Sunday, August 28, 2011
SINGAPORE GOVT TO IMPROVE HEALTHCARE FOR THE PEOPLE
A video excerpt from Singapore PM Lee Hsien Loong's National Day Rally speech on 9 August.
The following is a transcript of the above speech. The graphics are sourced from the Ministry of Health's website. They sum up the main points made by the PM regarding healthcare for Singaporeans.
"The next five years - there is going to be rapid change. Our aging population is going to throw up new challenges and there will be other groups which will have specific needs which we have got to tackle. We will keep on improving our social safety net, enhancing it, keep the present approach but improve the schemes and I would like to talk about two things which we will be doing tonight.
One is to do with medical care and particularly with outpatient treatment, especially for older people. Many Singaporeans worry about medical expenses, especially if you are older or you have an elderly member in your family. The 3M framework, Medisave and so on, works well for inpatient care but for outpatient treatment, I think we can do better. One group of these elderly is those who need long term care. They may be bed-ridden or they may have Alzheimer’s and I talked in the Chinese speech just now of some of the things we are doing to help this group. We will give more support, expand services, make the services more affordable.
Another group is patients who have chronic ailments, maybe high cholesterol, maybe high blood pressure, maybe diabetes and amongst the people who are in their 70s maybe half will have one chronic ailment or another. When you have something like this, you will know that you need regular checkups and you need long term medication. It is not that you take the pill 10 days and the problem is cured. You have these pills, take it for the rest of your life, every three or six months see the doctor, the doctor will examine you, adjust the dosage, six months later see again.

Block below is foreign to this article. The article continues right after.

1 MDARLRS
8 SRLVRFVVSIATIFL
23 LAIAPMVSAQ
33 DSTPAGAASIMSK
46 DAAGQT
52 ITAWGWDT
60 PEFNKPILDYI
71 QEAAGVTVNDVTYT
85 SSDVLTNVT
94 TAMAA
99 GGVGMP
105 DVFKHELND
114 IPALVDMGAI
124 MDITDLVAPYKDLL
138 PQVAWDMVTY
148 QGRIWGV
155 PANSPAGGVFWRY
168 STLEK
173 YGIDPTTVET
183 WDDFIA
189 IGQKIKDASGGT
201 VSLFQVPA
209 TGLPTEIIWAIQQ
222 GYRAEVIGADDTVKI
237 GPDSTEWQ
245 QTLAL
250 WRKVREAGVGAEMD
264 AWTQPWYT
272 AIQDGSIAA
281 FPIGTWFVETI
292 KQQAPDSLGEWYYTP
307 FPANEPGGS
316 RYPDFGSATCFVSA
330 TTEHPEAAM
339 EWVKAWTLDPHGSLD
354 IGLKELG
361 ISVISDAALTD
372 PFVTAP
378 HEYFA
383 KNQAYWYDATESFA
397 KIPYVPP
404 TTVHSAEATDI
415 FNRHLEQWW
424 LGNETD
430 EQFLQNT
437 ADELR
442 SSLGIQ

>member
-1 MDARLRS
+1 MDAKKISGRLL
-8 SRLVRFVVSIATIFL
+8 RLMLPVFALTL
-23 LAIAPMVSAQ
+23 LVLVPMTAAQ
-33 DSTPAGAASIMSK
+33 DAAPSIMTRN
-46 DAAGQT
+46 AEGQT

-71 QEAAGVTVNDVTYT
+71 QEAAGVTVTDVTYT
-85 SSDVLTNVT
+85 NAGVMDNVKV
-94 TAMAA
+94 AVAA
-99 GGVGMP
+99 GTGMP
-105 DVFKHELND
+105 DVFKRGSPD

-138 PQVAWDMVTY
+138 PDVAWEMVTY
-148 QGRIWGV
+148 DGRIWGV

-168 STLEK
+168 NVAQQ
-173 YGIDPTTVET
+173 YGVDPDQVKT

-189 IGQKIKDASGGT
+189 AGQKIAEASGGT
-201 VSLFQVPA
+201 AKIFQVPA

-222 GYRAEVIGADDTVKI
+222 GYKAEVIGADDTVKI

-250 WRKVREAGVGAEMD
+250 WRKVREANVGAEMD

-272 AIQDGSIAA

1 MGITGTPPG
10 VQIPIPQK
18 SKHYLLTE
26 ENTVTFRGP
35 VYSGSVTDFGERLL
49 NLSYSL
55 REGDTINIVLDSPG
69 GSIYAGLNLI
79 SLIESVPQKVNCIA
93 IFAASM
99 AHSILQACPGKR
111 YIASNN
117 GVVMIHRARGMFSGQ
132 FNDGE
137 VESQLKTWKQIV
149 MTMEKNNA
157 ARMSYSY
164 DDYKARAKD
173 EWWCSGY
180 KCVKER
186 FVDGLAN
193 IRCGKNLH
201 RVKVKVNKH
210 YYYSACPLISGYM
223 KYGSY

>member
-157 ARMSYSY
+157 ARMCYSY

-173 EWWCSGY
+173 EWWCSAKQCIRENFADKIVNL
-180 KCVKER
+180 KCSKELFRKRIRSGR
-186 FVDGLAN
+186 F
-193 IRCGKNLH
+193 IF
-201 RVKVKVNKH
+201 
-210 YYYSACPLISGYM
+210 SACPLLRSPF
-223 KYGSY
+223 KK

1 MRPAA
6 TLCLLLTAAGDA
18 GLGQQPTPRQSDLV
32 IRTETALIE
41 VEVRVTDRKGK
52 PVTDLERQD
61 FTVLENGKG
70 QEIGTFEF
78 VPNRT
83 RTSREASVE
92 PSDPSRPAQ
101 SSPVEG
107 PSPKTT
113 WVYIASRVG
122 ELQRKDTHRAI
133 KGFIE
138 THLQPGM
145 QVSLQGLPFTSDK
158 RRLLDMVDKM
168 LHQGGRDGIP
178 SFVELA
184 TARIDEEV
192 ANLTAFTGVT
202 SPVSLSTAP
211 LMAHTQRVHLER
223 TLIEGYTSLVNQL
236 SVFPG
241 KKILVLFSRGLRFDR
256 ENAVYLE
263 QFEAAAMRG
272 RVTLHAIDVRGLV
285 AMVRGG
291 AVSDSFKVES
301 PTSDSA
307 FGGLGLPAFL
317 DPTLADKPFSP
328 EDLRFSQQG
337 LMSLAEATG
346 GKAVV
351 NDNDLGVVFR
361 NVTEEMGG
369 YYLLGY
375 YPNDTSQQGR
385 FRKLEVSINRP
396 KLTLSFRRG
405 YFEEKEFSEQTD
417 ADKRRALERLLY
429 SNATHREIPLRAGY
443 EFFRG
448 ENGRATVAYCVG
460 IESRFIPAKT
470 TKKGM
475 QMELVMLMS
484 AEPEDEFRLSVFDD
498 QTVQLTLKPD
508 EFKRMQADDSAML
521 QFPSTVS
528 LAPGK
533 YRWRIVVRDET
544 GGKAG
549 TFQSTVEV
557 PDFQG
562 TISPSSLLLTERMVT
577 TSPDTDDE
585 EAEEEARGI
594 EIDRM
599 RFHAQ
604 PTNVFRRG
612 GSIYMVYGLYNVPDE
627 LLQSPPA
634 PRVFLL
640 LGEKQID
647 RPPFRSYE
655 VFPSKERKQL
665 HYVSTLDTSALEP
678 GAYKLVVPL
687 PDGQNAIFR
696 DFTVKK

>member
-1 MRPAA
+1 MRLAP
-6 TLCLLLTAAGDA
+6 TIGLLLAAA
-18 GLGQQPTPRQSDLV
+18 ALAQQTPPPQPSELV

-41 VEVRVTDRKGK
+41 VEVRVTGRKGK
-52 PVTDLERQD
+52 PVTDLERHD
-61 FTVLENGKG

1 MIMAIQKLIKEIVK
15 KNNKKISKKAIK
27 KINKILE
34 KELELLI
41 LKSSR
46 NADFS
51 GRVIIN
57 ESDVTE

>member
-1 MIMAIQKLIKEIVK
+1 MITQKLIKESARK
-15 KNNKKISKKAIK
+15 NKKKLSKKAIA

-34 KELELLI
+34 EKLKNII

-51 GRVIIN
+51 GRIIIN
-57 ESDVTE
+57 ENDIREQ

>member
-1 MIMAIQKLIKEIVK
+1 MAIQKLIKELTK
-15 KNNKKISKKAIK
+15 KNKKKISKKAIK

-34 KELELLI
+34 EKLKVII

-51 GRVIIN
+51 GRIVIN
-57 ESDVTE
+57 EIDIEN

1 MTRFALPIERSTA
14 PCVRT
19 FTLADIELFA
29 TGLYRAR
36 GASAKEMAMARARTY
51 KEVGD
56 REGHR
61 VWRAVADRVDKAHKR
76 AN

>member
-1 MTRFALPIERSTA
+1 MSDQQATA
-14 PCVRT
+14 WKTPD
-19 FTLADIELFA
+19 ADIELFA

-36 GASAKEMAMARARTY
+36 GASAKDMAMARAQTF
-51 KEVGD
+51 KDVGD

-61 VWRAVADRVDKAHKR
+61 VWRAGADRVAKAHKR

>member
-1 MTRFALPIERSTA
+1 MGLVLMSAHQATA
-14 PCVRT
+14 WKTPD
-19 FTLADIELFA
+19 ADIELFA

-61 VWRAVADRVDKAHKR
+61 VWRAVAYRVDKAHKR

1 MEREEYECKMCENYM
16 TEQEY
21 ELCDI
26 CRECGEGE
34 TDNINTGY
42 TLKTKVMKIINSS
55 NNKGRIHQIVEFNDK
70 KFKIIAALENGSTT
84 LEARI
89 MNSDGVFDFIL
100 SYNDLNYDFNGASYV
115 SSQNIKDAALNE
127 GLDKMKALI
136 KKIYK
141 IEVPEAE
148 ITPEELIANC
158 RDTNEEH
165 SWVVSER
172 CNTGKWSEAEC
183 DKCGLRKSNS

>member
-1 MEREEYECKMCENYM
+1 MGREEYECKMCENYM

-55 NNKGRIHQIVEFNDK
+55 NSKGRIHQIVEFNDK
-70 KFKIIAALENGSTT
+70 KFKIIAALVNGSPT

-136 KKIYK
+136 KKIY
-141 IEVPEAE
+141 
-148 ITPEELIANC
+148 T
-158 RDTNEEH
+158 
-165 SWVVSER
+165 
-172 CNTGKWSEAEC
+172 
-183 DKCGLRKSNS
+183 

Try and keep well for as long as you can. But the pills can be expensive, particularly over a long period of time and the low income patients tell me they may skip an appointment because they fear they cannot afford the pills. Or they may say “the doctor says I eat this every day but I take it every other day instead to save money”, which is not the way it is supposed to be done because if you do that, your condition will worsen and more trouble will come later on, serious complications.
I think that we should make outpatient care more affordable and accessible for this group: the elderly and the not so elderly. We have a scheme to help elderly chronic patients like this. It is called the Primary Care Partnership Scheme (PCPS), which helps the low income elderly and disabled. What it means is: you have a card, you are registered, you can see your GP instead of going to the polyclinic but you get a subsidy like you are going to the polyclinic. It is more convenient, you have more choices and you probably get faster service.
We will change this scheme which is now quite restrictive and where you have to be 65 years old before you are considered for this scheme. We will change it so that you can start at the age of 40. Because when you have high blood pressure or cholesterol or diabetes, by the age of 40 it is beginning to show up particularly if you have not looked after yourself. When you have conditions like this, the earlier you start treating, the better I think the results will be and you have to cooperate and we will improve the scheme to help you to be able to have consistent treatment over a long period of time.
We will also revise the income criteria to include more households so that a broader range of households can come in under the scheme and can get consistent good long term care. We will also make the medication more affordable to lower income households. We will expand the drug list so that it covers more drugs and we will increase subsidies for the more expensive drugs with safeguards so that those with chronic ailments or cancer where chemotherapy can be very expensive, well you will get more help.
I think these are major moves. We will implement them carefully and as we gain experience with them, we can consider how to fine-tune and how we can take further steps forward. We have to be very careful because you do not want to end up like the Americans where the government health schemes have eaten up a huge amount of the budget and financially and fiscally it is a big problem for them. But we can do better, we will do better and MOH is working on it and they will announce the details later on. So this is one area where we can improve our social safety nets."